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After a confrontation with the tribe’s leader, a man is made outcast from the Stone People. His life is later saved by a beautiful blonde woman from the Shell People. They make an instant connection, but their ways are different. The Shell People are more civilised, and when they cross paths with the Stone People a battle ensues. However, with strange predatory creatures all around them in an ever-changing dangerous environment, they have a greater, common enemy...
It’s a number of years since I last saw One Million Years B.C. It’s one of those films where the public conception lives on in your memory, rather than the actual plot, characters and movie itself. So, this is the one in which Raquel Welch runs around for an hour and a half in a furry bikini! It’s a misconception, because there is no great parading of her sexuality – any more than you would find in other examples from this era. The movie poster is actually a publicity photograph of her, and this is what has ended up in everyone’s subconscious mind: Bikini woman runs screaming from plastic dinosaurs!
In more than a few aspects this does the film a great disservice. Okay, so the plot isn’t brilliant; but what do you expect from prehistoric man: soliloquys from Shakespeare? A set-in-their-ways tribe meets a more mentally and socially advanced tribe. They clash, before coming together towards a greater goal. You could argue that this is a ‘rites of passage’ for mankind, and certainly for the more backward tribe. However, essentially it’s a bit of fun, as most people will be aware that man and prehistoric dinosaurs did not co-exist. I say ‘prehistoric’ because otherwise some overly pedantic wise-guy is going to argue that some dinosaurs exist today (turtles, rhinos, etc.)!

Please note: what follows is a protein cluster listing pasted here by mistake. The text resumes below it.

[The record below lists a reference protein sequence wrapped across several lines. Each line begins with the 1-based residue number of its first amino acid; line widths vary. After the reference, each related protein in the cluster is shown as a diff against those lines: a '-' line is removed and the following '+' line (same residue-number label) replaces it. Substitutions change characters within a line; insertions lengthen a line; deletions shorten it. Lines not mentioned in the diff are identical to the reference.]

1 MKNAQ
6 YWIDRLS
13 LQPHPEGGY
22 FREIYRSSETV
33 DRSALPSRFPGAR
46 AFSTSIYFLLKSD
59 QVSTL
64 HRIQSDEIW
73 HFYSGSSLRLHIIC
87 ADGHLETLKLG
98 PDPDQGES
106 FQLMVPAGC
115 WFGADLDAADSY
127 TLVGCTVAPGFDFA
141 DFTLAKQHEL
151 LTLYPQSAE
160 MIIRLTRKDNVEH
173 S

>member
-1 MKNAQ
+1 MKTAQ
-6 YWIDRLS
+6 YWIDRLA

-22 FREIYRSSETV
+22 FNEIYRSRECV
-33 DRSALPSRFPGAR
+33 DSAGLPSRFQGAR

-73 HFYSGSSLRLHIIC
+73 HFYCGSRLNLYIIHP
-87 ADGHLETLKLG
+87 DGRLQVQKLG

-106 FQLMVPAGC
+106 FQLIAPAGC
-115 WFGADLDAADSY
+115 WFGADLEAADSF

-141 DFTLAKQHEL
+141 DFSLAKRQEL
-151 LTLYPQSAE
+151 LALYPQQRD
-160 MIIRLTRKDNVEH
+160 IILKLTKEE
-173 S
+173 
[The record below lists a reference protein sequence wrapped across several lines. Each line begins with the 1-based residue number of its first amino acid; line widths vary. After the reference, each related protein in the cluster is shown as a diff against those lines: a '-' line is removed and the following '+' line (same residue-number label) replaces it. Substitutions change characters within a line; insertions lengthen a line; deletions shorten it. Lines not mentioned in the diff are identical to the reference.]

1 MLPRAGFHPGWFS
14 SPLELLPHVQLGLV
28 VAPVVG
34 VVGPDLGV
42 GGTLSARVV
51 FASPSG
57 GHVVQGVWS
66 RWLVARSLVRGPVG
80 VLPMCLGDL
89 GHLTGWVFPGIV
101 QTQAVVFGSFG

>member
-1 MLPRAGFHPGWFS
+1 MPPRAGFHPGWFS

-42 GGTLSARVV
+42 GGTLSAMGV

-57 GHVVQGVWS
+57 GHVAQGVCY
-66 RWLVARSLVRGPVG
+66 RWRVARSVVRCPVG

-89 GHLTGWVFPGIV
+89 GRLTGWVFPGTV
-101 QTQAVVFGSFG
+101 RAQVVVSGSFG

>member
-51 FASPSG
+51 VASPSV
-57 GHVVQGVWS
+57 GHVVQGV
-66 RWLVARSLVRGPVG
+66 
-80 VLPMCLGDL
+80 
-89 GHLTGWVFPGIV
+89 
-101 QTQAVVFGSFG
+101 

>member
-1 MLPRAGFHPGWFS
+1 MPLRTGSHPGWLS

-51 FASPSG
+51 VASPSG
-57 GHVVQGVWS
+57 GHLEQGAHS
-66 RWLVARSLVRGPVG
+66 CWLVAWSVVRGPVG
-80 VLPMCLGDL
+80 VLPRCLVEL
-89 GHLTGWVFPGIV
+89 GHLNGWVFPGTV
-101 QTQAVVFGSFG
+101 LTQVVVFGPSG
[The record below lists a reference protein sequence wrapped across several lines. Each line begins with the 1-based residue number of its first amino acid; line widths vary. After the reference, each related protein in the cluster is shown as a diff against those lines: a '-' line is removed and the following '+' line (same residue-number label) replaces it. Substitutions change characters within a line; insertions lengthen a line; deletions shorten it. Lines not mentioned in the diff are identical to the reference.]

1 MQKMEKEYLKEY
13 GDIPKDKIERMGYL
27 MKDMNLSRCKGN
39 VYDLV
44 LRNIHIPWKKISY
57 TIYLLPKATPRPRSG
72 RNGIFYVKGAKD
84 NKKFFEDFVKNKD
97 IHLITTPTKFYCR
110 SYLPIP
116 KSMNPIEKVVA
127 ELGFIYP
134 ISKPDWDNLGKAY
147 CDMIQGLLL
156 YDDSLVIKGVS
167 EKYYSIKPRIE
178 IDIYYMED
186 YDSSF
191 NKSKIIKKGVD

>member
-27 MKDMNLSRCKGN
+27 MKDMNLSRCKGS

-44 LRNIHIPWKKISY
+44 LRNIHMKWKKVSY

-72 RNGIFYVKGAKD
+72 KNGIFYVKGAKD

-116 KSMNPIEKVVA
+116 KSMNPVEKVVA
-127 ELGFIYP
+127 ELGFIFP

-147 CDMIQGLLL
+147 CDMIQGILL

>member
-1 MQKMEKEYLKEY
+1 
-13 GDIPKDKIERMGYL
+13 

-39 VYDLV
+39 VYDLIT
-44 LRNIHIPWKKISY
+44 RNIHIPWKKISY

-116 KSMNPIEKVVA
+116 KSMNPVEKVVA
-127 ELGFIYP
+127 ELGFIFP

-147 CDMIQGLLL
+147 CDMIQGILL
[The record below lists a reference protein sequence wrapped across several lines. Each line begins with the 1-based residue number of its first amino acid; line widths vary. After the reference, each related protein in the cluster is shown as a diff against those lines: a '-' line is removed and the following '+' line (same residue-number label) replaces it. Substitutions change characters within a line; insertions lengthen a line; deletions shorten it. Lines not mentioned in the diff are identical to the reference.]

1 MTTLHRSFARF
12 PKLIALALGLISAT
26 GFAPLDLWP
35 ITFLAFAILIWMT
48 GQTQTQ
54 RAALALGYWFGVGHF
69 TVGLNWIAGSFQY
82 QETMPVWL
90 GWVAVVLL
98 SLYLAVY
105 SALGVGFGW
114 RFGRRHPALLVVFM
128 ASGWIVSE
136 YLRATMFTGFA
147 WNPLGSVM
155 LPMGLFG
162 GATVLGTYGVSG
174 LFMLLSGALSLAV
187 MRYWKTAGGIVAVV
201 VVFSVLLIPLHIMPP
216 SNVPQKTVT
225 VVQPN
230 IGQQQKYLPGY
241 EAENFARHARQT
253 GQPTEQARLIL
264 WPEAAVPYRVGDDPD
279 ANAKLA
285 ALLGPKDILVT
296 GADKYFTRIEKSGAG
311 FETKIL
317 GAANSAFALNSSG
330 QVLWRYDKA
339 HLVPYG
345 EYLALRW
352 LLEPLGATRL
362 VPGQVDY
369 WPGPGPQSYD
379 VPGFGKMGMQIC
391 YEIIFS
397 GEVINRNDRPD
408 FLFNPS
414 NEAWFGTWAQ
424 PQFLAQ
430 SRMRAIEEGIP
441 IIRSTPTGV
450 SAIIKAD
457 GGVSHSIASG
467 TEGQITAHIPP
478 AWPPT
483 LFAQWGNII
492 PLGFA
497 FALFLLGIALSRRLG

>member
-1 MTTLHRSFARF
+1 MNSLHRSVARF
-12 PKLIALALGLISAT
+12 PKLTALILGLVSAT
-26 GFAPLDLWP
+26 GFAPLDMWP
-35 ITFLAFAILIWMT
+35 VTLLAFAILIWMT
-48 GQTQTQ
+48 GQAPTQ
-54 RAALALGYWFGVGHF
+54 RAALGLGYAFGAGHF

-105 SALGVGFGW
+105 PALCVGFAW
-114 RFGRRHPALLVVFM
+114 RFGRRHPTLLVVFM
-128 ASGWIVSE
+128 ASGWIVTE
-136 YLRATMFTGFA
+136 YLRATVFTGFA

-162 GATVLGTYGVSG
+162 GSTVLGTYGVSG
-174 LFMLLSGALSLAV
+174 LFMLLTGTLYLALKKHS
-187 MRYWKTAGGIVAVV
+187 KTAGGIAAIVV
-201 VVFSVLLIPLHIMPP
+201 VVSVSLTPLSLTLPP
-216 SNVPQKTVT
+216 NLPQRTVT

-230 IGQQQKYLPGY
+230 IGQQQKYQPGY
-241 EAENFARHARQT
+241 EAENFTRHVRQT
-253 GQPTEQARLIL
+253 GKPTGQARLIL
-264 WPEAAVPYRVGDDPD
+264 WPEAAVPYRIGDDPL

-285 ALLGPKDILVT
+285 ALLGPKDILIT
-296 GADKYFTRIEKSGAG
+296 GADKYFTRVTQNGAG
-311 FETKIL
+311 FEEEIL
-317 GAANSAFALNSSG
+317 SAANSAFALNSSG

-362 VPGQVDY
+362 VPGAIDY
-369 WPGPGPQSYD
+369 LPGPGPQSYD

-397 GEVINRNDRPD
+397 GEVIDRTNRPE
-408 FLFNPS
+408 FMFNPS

The costumes are actually very well made. Faux animal skins which look like they have been knife-scraped of fur. Though it’s more logical to assume they would have wrapped themselves entirely in animal skins for warmth, and shrugged them off to hunt naked. But that would be a totally different film! The sound effects are a little monotonous at times, like a pensioner clicking his false teeth, or an old fashioned typewriter clacking away incessantly. There is one particular sound reminiscent of a locomotive… The music score is iconic in contrast, and I wouldn’t be surprised if John Williams said it had influenced his incidental music on Star Wars.
The most outstanding aspect of this film is Ray Harryhausen’s brilliant stop motion effects. During the course of the movie we are entertained by a giant lizard, turtle and spider. We also get a Brontosaurus and a Triceratops fighting, a Ceratosaurus, an Allosaurus and a flying Pteranodon. Phew! It is these sequences in particular which have made One Million Years B.C. so famous. Let’s face it, Ray Harryhausen was a special effects genius in the days before CGI, with a career spanning from the original Mighty Joe Young right up to Clash of the Titans in the 1980s. This movie was Hammer Films’ biggest commercial success, which was a fine way to celebrate their 100th production.
This 50th anniversary release features a 4K restoration, along with interviews with Raquel Welch, bond girl Martine Beswick, storyboards and artwork from Harryhausen’s extensive collection, plus for the first time storyboards depicting an unfilmed Brontosaurus sequence.
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